|Publication number||US4699681 A|
|Application number||US 06/308,827|
|Publication date||Oct 13, 1987|
|Filing date||Oct 5, 1981|
|Priority date||Sep 8, 1978|
|Publication number||06308827, 308827, US 4699681 A, US 4699681A, US-A-4699681, US4699681 A, US4699681A|
|Inventors||James W. Kasmark, Jr., Myron L. Dooley, Arthur H. Jones|
|Original Assignee||D-Mark, Inc.|
|Export Citation||BiBTeX, EndNote, RefMan|
|Patent Citations (8), Referenced by (52), Classifications (26), Legal Events (6)|
|External Links: USPTO, USPTO Assignment, Espacenet|
This application is a continuation of application Ser. No. 135,186, filed Mar. 28, 1980 now abandoned, which was a division of Ser. No. 940,721, filed 8, Sept. 1978, now U.S. Pat. No. 4,227,904, which was a continuation of application Ser. No. 709,665, filed 29, July 1976, now abandoned.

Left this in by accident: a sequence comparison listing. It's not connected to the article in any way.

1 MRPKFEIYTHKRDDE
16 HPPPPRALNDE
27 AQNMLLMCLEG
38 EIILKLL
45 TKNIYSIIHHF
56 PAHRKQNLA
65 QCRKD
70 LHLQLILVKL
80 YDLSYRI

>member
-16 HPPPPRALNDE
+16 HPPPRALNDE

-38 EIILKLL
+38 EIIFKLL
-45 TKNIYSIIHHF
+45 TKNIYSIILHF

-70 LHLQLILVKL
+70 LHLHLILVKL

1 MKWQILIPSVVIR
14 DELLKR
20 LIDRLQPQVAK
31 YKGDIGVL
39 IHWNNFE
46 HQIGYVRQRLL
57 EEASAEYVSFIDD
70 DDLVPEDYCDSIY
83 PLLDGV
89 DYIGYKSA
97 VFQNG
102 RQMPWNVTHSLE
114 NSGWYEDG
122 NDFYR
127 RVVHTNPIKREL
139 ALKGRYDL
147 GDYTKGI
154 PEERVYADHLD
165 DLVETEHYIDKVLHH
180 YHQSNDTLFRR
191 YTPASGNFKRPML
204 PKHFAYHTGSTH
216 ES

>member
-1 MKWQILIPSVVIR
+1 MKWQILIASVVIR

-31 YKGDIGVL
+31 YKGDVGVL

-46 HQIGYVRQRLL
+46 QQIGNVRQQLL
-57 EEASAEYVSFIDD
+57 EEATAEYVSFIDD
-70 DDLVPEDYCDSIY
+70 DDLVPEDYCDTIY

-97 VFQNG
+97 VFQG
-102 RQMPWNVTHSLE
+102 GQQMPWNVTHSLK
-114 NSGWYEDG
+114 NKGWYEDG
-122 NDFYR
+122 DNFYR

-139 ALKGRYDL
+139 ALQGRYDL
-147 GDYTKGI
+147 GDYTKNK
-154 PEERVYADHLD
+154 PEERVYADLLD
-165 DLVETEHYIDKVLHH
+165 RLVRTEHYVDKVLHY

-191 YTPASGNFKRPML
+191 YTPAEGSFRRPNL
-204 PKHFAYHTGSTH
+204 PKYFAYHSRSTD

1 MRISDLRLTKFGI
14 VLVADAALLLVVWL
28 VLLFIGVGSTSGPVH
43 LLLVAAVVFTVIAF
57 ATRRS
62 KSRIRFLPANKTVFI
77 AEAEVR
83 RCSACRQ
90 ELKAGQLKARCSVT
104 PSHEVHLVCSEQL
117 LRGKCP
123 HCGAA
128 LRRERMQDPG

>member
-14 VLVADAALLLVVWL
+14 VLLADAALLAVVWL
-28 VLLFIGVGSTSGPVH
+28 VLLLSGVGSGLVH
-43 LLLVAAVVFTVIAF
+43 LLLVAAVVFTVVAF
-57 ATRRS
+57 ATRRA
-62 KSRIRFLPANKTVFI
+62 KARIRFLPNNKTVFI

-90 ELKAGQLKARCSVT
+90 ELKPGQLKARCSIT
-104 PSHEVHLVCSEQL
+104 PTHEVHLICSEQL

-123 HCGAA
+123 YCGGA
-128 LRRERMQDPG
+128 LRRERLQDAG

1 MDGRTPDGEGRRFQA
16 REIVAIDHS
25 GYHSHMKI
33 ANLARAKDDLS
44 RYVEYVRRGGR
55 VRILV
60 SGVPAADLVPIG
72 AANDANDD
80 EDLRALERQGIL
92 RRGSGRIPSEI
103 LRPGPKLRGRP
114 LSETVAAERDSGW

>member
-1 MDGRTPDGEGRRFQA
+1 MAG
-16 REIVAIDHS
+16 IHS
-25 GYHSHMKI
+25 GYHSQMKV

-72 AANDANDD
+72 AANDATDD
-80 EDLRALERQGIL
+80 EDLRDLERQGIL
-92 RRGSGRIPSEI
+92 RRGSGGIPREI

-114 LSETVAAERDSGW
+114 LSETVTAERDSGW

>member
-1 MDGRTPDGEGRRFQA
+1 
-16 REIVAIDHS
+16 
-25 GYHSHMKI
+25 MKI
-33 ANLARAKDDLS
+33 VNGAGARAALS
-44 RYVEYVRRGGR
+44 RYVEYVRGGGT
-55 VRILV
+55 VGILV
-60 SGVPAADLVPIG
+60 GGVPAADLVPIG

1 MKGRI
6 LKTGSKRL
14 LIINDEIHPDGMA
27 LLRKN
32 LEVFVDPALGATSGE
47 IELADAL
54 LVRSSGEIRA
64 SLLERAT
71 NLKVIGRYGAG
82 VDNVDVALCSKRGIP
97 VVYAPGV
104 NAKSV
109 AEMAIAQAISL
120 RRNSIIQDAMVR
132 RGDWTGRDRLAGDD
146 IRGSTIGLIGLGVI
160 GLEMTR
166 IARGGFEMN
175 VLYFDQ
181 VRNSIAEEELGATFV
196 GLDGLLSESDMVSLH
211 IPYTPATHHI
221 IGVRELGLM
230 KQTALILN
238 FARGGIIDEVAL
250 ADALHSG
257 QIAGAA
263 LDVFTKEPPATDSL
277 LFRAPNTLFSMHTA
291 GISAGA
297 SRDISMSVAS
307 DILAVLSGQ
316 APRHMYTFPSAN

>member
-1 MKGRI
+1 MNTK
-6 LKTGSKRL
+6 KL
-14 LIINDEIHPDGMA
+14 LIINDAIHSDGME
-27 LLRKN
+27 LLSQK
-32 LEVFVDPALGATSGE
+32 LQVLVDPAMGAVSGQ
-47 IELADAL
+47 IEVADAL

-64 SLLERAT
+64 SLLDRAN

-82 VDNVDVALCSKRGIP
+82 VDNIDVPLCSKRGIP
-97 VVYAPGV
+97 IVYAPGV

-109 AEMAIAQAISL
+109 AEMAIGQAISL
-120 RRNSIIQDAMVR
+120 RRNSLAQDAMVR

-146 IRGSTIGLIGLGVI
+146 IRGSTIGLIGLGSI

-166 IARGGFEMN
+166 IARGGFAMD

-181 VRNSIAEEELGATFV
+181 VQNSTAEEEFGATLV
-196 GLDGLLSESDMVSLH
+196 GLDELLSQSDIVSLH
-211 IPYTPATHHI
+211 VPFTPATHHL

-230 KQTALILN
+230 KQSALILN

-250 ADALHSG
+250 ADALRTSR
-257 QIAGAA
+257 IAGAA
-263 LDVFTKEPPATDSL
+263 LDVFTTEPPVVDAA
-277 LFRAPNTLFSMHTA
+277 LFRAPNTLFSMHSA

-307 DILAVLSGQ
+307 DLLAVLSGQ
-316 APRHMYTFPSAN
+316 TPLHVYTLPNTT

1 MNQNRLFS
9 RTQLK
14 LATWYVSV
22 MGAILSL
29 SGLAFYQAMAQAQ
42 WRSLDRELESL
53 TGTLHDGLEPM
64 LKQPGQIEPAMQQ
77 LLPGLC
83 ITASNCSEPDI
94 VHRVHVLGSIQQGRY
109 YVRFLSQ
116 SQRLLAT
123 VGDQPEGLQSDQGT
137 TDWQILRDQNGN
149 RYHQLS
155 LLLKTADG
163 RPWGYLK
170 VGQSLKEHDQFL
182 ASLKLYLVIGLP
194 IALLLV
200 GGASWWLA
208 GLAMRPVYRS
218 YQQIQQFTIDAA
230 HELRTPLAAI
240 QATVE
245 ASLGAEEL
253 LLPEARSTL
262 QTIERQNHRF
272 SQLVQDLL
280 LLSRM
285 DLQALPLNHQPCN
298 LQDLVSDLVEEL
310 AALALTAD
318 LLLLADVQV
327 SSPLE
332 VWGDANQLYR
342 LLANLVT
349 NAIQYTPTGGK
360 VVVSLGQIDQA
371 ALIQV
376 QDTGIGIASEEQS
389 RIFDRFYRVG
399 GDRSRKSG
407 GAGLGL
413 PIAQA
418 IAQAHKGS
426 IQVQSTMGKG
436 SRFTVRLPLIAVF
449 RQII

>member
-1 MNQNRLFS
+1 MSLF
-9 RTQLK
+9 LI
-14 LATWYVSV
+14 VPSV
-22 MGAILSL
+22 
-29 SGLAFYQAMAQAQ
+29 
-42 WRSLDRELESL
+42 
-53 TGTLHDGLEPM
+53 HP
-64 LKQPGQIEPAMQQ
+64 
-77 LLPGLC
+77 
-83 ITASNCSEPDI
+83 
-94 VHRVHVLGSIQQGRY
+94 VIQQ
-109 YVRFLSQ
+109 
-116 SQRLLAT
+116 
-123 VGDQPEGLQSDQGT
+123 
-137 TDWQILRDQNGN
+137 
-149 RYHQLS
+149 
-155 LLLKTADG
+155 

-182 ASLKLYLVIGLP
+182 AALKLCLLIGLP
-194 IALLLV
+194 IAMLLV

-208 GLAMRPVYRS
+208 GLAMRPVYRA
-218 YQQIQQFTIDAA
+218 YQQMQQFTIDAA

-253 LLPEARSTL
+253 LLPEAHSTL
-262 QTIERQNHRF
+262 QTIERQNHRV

Various gas phase filters have been described in the patent literature. U.S. Pat. No. 3,645,072 shows a granular activated carbon filter within a frame of U-shaped channels. The bonded activated carbon body may be reinforced with a wire or other network. U.S. Pat. No. 3,630,007 teaches a disposable activated charcoal filter having a frame open at both sides and subdivided into a plurality of compartments by intersecting partitions. U.S. Pat. No. 3,350,860 teaches granular activated carbon poured into filter containers. U.S. Pat. No. 3,474,600 teaches activated carbon particles bonded together by monoolefin polymers to form pellets and the pellets are then bonded to each other by the polymer to form larger shapes. U.S. Pat. No. 2,544,733 teaches a filter for removing odorous qualities from gasses containing a rigid outer frame and an multiplicity of spaced flexible webs carried within said frame and a plurality of layers of granular odor-adsorbing material carried between and substantially filling the spaces between said webs. The granules of odor-absorbing material being adhesively united to adjacent surfaces of said webs by means of tapes to prevent relative displacement of said granules with respect to said webs. U.S. Pat. No. 3,577,710 teaches reactant pellets placed in a honeycomb sheet structure and retained therein by foam rubber or plastic cover sheets. U.S. Pat. No. 3,870,495 teaches non woven laid fibers used in air filters. U.S. Pat. No. 3,721,072 teaches a filter for removing odors comprised of granules bonded together in a monolithic extended surface shaped in the form of a wave. U.S. Pat. No. 3,873,287 teaches the construction of assemblies of granular material filled adsorbers or filters for fluids using modular components readily standardized to facilitate assembly of a variety of filter unit sizes and in diverse patterns from stock manufactured parts.